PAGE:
It may be time to surgically remove the canal on the left side (??). It breaks my heart but he will still have his right ear which looks perfectly clear and his hearing from the right side; he will just lose the pain and constant meds.

Thoughts?

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MicheleT.

Mom to:
"Buddy" (black cocker) - (dob 9/27/08 & rescued 5/12/15)
"Brenna" (red/white cocker) - (2 years old & rescued 8/30/15)

will never forget my babies: "Sadie" & "Snoops" ...


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 Post subject: Re: Are there specialized doggie ENTs?
PostPosted: Tue Apr 26, 2016 7:03 am 
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Many years ago I had to have that procedure done to our Brandy. She was actually a much happier girl after the procedure as her ear no longer hurt her. By the ripe old age of 15 she had lost most of the hearing in her other ear but her nose still worked well to tell when we were making popcorn. At 16 we set her cross the bridge and she is surely playing happily and hearing out of both ears.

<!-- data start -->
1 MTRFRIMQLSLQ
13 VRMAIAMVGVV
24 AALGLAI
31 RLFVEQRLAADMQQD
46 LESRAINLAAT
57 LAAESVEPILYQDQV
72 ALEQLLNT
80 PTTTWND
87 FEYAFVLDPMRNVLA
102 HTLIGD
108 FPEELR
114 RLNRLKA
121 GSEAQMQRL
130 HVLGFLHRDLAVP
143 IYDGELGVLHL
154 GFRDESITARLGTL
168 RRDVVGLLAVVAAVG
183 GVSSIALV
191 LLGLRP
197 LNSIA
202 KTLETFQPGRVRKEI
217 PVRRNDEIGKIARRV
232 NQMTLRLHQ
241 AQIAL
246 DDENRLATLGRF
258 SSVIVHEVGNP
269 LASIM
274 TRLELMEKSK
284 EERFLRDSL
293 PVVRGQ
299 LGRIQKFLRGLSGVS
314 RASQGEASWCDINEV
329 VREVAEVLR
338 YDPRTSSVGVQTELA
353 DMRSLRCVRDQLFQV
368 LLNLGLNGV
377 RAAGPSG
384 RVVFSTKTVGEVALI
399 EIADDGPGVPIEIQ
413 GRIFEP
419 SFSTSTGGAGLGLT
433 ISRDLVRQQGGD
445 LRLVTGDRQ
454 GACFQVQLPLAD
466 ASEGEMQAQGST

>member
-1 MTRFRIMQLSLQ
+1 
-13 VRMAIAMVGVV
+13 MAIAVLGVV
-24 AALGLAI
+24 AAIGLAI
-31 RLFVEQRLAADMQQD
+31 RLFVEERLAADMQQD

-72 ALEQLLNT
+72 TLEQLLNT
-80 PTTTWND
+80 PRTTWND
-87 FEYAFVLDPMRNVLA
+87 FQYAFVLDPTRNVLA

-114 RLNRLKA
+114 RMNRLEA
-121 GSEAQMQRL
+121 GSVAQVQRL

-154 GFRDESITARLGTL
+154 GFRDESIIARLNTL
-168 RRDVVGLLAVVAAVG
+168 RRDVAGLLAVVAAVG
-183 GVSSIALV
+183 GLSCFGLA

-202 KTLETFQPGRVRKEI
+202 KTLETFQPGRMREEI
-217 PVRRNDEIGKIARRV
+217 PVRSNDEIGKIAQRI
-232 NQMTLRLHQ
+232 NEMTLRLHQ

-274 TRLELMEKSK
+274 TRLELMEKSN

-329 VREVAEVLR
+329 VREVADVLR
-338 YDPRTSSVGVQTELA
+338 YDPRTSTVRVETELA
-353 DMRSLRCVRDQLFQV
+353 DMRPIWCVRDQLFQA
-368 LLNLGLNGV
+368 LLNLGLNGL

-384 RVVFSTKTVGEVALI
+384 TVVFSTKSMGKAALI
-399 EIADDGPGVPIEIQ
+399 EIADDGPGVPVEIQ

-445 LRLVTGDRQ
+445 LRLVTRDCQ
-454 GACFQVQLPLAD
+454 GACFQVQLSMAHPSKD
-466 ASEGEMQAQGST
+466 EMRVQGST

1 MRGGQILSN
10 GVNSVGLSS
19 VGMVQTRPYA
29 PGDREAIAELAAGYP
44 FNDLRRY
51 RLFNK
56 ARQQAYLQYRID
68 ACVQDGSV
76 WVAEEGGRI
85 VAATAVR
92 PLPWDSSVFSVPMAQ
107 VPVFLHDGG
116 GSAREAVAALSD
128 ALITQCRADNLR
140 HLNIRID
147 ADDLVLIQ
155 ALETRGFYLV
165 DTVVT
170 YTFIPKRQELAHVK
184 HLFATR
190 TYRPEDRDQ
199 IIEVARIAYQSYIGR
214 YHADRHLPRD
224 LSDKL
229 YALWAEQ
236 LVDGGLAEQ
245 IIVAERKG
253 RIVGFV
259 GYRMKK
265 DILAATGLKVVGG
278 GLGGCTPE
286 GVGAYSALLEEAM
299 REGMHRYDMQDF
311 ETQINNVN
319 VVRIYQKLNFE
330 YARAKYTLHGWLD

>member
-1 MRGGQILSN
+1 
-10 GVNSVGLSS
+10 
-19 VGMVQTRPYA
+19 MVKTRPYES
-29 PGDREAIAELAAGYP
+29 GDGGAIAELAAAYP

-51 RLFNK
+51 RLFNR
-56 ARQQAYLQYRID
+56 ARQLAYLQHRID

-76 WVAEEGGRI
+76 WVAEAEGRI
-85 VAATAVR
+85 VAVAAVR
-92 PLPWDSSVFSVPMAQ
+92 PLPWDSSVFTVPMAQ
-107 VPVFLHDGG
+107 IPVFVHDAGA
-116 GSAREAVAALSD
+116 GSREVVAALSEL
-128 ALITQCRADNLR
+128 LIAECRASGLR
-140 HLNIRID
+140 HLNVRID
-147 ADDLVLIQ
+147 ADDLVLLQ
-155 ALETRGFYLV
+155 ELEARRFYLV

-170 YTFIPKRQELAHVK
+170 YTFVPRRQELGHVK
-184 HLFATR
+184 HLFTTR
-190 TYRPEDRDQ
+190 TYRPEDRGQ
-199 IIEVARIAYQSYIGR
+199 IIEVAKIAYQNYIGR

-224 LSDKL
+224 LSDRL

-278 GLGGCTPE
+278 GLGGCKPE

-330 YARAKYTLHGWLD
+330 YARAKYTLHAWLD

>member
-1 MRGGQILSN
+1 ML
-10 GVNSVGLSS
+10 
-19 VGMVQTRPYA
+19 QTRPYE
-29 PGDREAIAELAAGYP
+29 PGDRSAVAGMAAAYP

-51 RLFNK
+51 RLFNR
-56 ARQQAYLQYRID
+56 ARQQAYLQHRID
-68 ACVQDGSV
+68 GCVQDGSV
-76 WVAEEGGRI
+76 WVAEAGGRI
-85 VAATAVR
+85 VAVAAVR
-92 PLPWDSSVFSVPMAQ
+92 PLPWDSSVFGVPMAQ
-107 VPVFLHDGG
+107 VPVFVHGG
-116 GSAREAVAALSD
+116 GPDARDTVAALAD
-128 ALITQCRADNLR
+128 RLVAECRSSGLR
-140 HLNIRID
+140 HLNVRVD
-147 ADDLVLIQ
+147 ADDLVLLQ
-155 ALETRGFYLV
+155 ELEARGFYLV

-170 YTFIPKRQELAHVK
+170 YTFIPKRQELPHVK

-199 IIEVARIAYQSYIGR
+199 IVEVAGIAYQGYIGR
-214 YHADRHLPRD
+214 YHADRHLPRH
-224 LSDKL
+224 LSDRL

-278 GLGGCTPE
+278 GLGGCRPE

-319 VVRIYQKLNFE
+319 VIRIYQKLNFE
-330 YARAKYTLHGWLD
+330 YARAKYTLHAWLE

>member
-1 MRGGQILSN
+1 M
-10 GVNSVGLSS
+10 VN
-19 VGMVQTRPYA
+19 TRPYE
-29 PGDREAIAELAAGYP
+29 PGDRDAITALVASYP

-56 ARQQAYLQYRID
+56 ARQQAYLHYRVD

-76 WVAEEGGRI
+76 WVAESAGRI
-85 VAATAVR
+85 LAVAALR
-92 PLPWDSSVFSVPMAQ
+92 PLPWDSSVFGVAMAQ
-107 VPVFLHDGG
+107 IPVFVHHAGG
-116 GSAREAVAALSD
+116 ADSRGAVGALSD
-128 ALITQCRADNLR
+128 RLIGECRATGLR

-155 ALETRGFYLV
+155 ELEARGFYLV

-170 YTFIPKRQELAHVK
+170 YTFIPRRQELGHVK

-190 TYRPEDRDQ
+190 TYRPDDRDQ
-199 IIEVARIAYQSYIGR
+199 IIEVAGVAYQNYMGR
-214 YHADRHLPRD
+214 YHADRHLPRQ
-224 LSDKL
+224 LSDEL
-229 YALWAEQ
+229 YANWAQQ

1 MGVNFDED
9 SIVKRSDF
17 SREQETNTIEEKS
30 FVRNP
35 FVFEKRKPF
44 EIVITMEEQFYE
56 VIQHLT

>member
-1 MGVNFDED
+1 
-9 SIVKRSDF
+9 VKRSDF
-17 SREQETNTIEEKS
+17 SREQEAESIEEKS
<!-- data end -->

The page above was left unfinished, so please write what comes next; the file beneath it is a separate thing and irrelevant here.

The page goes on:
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 Post subject: Re: Are there specialized doggie ENTs?
PostPosted: Mon Jul 11, 2016 7:26 am 
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Well, it has been 3 months since I started this post/topic and Buddy (and I) are back to the same place once again -- but with one less ear (successful TECA procedure in May).